After much wheedling and light badgering, the women surrounding Iris convinced her to try a small bite of a particularly popular dessert item in the neighborhood. Iris accepted the tiny morsel and, if the way her eyes rolled up was any indication, loved it. She had the look of a woman who had been on a deserted island for several months, and was only now taking her first taste of something other than coconut or fish. However, before the bite had been swallowed or the look extinguished, Peter seemed to appear out of nowhere and grabbed her by the upper arms. The two looked deeply into each other’s eyes but spoke not a word (some would later swear they were communicating without words, almost with a form of telepathy, because how else could Peter know that Iris was eating something?, but this was widely dismissed as “absurd”). The longer they stared, the larger the pool of tears welling up in Iris’ eyes grew, and the more frightened the people around them became.

After 2 or 3 minutes of this (the other people of Elder Lane watching uncomfortably the whole time), Peter released his wife and stepped back, once again assuming his removed and cold stance. After smoothing down his clothing and pushing his glasses up on his nose, he looked deeply into Iris’ eyes, and said “He waits.” Iris looked back at him fearfully, as though she knew what he wanted but was afraid to say it. Peter took a step closer to her, and in a lower and decidedly more ominous tone of voice, once again said “He waits.” After another brief hesitation, Iris looked up at Peter and responded “Yet He shall rise and His kingdom shall cover the earth.” Peter continued to glare at Iris for a moment, then gave the slightest of nods. He took Iris by the elbow and led her out the door without a single expression of thanks or regret for the events which had just occurred.

Tact had a hold on the neighbors, but only for a brief moment. The door had barely shut behind the departing Derleths before wild speculation and discussion of what they just witnessed took over. The Derleths were the prime subjects of conversation for the rest of the night, and for much of the rest of their time on Elder Lane. Over the next week, the community became more and more wary of the Derleths as more strange things occurred. Jack and Cindy Marks reported feeling a growing sense of hopelessness which disappeared as soon as they were away from their house and, more importantly, away from the Derleth’s house. Cindy was often seen standing on her front porch, staring at the house with a blank look on her face and tears dropping slowly from her eyes. Strange, alien looking plants sprouted in profusion along the walkway to the house, despite the cold and snow, and blossomed into flowers so dark they appeared black. Two Girl Scouts from a nearby neighborhood who were going door to door raising money for their troop were seen crying and running away from the Derleth house. When asked what had frightened them so, they would only point at the house and whisper “The darkness knew we were there.”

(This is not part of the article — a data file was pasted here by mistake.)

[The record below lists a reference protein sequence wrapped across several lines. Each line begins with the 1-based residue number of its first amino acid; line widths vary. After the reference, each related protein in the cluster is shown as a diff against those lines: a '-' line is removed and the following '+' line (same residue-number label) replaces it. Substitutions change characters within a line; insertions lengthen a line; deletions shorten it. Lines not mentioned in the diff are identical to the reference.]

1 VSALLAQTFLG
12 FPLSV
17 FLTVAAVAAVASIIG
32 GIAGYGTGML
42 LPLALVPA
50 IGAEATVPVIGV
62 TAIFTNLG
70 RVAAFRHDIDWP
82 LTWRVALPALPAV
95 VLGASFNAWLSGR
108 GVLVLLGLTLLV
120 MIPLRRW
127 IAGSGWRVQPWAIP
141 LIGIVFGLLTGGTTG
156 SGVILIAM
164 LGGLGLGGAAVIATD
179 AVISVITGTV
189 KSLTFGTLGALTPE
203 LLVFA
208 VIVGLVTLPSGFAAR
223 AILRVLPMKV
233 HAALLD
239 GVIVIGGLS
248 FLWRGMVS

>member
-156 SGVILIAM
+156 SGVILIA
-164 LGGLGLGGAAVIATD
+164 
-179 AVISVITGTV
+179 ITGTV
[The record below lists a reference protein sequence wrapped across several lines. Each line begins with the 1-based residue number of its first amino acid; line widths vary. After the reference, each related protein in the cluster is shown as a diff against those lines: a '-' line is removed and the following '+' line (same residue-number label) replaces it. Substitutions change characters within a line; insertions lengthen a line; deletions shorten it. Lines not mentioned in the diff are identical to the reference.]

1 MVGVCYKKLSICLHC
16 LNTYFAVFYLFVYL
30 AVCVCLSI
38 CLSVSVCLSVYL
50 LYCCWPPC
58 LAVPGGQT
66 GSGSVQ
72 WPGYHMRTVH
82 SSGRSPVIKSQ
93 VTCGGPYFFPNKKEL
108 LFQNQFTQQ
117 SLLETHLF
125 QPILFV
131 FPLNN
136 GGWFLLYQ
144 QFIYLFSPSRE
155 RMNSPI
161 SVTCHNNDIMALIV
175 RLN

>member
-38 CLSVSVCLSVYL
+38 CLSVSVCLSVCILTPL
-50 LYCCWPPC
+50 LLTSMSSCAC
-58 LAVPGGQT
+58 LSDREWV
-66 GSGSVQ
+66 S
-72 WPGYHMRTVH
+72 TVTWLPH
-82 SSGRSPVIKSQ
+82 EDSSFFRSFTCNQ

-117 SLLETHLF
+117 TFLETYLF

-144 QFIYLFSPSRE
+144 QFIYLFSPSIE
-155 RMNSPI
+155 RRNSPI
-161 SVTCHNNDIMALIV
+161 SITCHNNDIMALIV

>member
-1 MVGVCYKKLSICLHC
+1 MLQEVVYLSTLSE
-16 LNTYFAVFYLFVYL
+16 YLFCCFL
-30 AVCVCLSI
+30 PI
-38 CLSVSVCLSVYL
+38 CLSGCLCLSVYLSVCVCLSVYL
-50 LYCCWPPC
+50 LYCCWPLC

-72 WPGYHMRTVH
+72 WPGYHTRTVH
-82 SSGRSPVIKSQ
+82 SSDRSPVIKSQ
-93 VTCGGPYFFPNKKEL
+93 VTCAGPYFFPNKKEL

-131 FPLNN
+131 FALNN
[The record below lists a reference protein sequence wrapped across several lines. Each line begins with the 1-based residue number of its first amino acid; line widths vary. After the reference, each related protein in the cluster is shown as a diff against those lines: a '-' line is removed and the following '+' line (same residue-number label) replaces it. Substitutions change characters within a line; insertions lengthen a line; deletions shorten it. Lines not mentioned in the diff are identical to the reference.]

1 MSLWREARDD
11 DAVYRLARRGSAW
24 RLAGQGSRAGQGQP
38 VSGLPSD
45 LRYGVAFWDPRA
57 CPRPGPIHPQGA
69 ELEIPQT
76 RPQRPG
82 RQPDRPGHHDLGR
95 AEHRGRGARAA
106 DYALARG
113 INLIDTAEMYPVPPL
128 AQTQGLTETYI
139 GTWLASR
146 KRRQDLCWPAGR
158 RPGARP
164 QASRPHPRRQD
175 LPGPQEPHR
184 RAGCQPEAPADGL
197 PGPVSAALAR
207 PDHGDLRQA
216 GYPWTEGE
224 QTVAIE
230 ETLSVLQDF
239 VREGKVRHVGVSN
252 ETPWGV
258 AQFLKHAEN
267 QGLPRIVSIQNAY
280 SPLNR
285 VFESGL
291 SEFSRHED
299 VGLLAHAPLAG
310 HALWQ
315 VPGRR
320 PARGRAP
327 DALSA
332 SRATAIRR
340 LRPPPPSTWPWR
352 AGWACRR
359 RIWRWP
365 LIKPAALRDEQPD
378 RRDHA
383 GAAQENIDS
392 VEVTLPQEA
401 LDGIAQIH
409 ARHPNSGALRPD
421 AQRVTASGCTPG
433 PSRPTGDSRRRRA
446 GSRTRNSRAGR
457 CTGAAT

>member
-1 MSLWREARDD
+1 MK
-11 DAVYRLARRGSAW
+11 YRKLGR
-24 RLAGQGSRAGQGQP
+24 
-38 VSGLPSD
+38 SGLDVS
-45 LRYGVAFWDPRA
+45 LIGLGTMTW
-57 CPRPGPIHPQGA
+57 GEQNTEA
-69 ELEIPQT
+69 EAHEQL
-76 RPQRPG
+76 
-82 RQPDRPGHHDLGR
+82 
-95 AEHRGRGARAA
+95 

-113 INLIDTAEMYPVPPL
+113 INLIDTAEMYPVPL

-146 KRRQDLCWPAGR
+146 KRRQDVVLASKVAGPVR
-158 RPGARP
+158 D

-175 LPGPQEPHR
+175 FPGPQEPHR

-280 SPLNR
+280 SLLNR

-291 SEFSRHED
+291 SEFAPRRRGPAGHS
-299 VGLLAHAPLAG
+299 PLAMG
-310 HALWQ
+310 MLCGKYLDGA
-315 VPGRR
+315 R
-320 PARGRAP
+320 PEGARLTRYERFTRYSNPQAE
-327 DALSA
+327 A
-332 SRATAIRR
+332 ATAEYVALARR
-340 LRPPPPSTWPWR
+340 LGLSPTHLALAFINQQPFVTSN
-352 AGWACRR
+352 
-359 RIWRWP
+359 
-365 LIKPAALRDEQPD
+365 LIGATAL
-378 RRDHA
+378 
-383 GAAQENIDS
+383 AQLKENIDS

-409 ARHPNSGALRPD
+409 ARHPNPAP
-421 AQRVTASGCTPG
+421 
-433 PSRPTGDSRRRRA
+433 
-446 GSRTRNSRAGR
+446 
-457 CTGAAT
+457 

The people of the neighborhood were not blind to these things, and knew something was different about the Derleths, but none were bold enough to approach the couple’s house and demand an explanation of the strange events that had occurred since their sudden arrival. The boldness the neighbors had shown when ousting the college students had suddenly deserted them all, and now all they could do was gather together in small groups and whisper theories about the strangeness emanating from the Derleth house. Many were put forth – chemical weapons, mass hypnosis, lead – but no one felt any one theory explained all the things they had seen and felt. And none encompassed the night of their departure.

That day had been especially bleak. The sky remained clouded over, warning of a heavy snowfall approaching from the south. The mood on the entire street was palpably somber. The neighbors all felt led to gather together at the Betel’s house through some shared need for community, to try to fight away the emptiness they all felt. At one point Mr. Betel and a couple of other men from the neighborhood gathered up the courage to approach the house with the intent of speaking with the Derleths and determining once and for all what they were doing in there, and why it was filling the neighborhood with so much dread. They got as far as the sidewalk in front of the house before they stopped and turned on their heels, all of them ashen-faced. Mr. Betel said he had heard chanting in a strange language, and had suddenly felt as though there was no point to anything in life, a feeling which disappeared as soon as he stepped back onto the street. The men with him reported feeling the exact same thing. No further attempts were made to approach the house until that night.

Around 11 P.M., all the people of Elder Lane were returning to their homes when Cindy Marks screamed. Concern for their neighbor drove them all to run to the Marks’ house, despite its proximity to the Derleths. They arrived to find Jack on the porch holding a sobbing Cindy, who kept repeating “He waits, He waits, He waits,” over and over while pointing at the Derleth house. Suddenly they all heard the chanting Mr. Betel had mentioned earlier in the day, sometimes in Peter’s voice, sometimes in Iris’. The chanting was unusual and unsettling, but not nearly so much as the third voice they heard in response. The voice was the vocal expression of darkness and terror. It seemed to come from inside the house and inside each of them, and all knew they had been touched by something ancient and inhuman. A few of the assembled people had spontaneous nosebleeds, and most of them either started crying or felt a strong urge to do so. The chanting voices from the house continued to rise in pitch, but the third voice stayed level, a sense of dread coming off it in waves.